A La Cart

            If you do not frequent the Newberry, you may be unaware of two ingeniously-designed wheeled carts sit outside the A.C. McClurg Bookstore offering a kind of Book Fair sampler fifty weeks of the year.  They aren’t, of course, a cross-section of the full event.  We can’t squeeze the variety of our full menu onto these appetizer trays.  The books here are selected on a set of careful principles, the main one of which is “Big Books With Lotsa Pictures”.  But besides that (and don’t knock it; even when they don’t sell, those picture books are a big help to parents with small children who are waiting for someone in the lobby) we also like to line the cart with:

            Cookbooks: Everybody eats.  The cookbooks are also just a small sample of what you’d find in July.  The selection runs heavily to dessert, almost never diets, and anything that is shiny and specific.  You will seldom find someone so general as Irma Rombauer, but you will find bijou little cookbooks on summer pies or fruit muffins.  Just about any cookbook with the word chocolate or cupcake in it is eligible, so long as it does not also include the words “Low Calorie” or “ Carbohydrate Free.”

            Cat Books: I’ve had complaints, you know.  “Why are there so many cat books on the cart?” they say.  Because there are so many cat books in the WORLD, kumquat tartare.

            Holiday Books: I will try to find suitable books for the time of year, especially around Halloween, Christmas, St. Patrick’s Day, and the Cubs Opener.  A drawback of this is that on occasion, thesy do not sell, and I get inquiries as to why there are Valentine books on the cart in April.  You don’t believe in getting ready early for next year?

            Books With Funny Titles: If the book is reasonably cartworthy (clean and shiny, with an unbattered jacket), something like “The History of Funny Faces” or “Ventriloquism for Dummies” is bound to land here.

            Those Birthday Books: You can buy ‘em all over: “Your Birthday March 27”, with all kinds of factoids about that day in history.  I figure there’s more chance they’ll find a buyer sitting for seven months on the cart than for four days at the Book Fair.

            Books I Don’t Know What Else To Do With: Does this book of modern poetry based on New Testament stories belong in Poetry or Religion?  Wrong!  It belongs on the cart, so I don’t have to make a decision.

            Those are just a few categories, of course (I haven’t discussed Teddy Bear Books or Baby Name Books yet.)  There are also categories that almost never make it onto the cart.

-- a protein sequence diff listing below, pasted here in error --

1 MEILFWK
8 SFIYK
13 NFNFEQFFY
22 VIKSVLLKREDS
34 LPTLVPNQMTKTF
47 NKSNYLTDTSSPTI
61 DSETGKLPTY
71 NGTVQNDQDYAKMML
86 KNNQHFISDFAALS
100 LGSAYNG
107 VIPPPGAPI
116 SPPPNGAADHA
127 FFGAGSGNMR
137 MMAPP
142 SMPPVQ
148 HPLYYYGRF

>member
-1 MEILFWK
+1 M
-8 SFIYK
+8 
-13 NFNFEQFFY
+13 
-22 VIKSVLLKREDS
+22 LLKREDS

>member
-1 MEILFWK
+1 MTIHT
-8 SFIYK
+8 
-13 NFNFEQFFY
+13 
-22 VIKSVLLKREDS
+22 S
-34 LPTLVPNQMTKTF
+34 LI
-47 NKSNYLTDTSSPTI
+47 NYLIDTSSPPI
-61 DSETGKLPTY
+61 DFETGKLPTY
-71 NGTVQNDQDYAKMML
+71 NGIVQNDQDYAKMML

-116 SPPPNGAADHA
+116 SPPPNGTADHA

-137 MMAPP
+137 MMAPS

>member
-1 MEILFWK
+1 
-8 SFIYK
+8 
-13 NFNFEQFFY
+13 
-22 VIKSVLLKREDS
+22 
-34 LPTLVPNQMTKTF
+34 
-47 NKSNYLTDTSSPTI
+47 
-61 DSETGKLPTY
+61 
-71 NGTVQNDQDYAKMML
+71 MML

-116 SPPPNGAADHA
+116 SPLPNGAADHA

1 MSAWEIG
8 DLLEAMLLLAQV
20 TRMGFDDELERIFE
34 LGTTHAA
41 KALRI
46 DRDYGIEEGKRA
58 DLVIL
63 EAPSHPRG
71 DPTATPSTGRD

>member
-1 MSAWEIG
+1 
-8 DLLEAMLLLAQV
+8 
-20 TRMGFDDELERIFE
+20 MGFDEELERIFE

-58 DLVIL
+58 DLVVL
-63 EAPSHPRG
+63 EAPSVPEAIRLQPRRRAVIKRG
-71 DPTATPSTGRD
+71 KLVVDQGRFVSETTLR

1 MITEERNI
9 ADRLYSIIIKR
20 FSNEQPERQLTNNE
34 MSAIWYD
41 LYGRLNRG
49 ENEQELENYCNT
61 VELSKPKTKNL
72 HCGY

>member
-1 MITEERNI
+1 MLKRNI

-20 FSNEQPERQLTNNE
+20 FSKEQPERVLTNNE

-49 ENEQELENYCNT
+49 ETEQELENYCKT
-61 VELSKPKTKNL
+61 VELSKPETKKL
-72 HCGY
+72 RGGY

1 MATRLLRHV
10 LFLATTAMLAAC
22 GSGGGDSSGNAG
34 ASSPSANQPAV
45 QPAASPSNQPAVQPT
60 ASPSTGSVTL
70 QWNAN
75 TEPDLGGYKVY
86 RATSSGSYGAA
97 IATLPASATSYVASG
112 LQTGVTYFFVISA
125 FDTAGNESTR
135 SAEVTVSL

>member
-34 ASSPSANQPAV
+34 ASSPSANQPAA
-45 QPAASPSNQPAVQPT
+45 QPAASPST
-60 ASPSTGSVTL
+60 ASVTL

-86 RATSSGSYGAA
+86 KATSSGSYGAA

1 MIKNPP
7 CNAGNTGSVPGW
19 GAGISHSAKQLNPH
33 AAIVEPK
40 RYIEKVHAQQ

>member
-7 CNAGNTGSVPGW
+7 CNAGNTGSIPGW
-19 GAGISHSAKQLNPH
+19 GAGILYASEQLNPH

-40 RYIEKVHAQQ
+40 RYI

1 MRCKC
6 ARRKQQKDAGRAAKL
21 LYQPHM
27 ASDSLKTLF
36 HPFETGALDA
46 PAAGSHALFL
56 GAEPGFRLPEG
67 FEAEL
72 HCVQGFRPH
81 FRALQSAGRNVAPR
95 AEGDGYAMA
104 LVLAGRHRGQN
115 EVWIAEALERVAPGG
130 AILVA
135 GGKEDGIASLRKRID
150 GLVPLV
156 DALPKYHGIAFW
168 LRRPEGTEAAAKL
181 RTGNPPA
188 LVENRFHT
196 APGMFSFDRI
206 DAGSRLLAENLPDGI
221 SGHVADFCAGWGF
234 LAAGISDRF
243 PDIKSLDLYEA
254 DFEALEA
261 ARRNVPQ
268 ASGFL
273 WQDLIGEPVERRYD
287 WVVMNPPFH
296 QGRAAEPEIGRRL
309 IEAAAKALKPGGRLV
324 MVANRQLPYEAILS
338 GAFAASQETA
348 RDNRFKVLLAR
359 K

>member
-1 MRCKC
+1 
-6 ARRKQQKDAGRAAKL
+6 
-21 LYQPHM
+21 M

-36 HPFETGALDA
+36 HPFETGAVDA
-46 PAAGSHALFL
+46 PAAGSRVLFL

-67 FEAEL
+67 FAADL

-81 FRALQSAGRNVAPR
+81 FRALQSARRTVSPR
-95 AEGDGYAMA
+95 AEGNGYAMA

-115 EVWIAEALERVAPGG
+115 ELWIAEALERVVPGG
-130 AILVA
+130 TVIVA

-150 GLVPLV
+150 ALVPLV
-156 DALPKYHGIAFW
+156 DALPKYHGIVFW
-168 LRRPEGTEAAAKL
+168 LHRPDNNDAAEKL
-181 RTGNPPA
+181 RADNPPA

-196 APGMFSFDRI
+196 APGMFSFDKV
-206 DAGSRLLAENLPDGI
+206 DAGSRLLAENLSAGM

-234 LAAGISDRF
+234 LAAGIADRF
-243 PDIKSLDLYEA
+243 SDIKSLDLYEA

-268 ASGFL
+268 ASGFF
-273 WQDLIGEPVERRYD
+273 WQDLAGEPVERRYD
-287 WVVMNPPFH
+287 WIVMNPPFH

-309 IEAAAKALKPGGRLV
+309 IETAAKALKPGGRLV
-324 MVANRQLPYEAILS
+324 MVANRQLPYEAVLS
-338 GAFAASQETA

Mysteries: This is because I always put out the wrong books, and people come knocking at my door, saying, “I see you’ve got The Third Deadly Sin on the cart.  I’ve read that.  What other deadly sins have you got?”  An anthology like Cat Detectives is good, though, since there’s bound to be SOMETHING in there you haven’t read yet.

            Books Without Spine Titles: This includes saddle-stapled volumes and volumes with faded or blank spines.  Unless you’re one of those really motivated souls who picks up every single book to look at it, how will you know to look at this copy of “Limericks About Laundry”?

            Competition: I tend not to put really nice, really new books on the carts because they are, after all, sitting right outside a very nice bookstore.  The A.C. McClurg Bookstore stocks good stuff for essentially the same clientele I’m trying to appeal to, so I’m bound to slip up, but I do try..  (They, in their turn, try to be polite when a customer buys a book off the cart for $4 that they’re selling in the store for $34.  It’s symbiosis.)

            Books Of a Thoroughly Adult Nature: I’m not trying to protect your tender sensibilities—I’ve seen what you donate—but we have passing marauders who catch these up, sneak them into the store, and shelve them in the Children’s section.  Not good for my business or theirs.

            There’s more to it than can be covered in one blog, of course, but this ought to be enough to convince you it isn’t really telepathy when you find just the book you wanted on the cart.  (Not that I don’t know what you’re thinking.  You’re thinking you ought to get that book for fifty cents less.  You’re paying for the armchair and the ambience, peanut pot pie; you won’t get that on Amazon.)

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